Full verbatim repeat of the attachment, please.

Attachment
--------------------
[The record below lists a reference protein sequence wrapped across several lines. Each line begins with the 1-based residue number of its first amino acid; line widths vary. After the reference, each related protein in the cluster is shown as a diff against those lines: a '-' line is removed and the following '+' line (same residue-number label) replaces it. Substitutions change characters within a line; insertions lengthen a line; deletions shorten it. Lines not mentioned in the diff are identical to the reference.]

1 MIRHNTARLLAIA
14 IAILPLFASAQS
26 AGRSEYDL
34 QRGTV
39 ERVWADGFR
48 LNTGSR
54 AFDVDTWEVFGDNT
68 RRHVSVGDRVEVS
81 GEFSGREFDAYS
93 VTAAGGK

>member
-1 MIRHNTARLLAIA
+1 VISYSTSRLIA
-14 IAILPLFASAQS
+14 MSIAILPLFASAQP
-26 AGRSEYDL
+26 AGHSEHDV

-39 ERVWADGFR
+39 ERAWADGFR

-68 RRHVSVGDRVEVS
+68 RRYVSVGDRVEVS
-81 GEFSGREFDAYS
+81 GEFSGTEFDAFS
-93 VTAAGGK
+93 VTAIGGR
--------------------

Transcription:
[The record below lists a reference protein sequence wrapped across several lines. Each line begins with the 1-based residue number of its first amino acid; line widths vary. After the reference, each related protein in the cluster is shown as a diff against those lines: a '-' line is removed and the following '+' line (same residue-number label) replaces it. Substitutions change characters within a line; insertions lengthen a line; deletions shorten it. Lines not mentioned in the diff are identical to the reference.]

1 MIRHNTARLLAIA
14 IAILPLFASAQS
26 AGRSEYDL
34 QRGTV
39 ERVWADGFR
48 LNTGSR
54 AFDVDTWEVFGDNT
68 RRHVSVGDRVEVS
81 GEFSGREFDAYS
93 VTAAGGK

>member
-1 MIRHNTARLLAIA
+1 VISYSTSRLIA
-14 IAILPLFASAQS
+14 MSIAILPLFASAQP
-26 AGRSEYDL
+26 AGHSEHDV

-39 ERVWADGFR
+39 ERAWADGFR

-68 RRHVSVGDRVEVS
+68 RRYVSVGDRVEVS
-81 GEFSGREFDAYS
+81 GEFSGTEFDAFS
-93 VTAAGGK
+93 VTAIGGR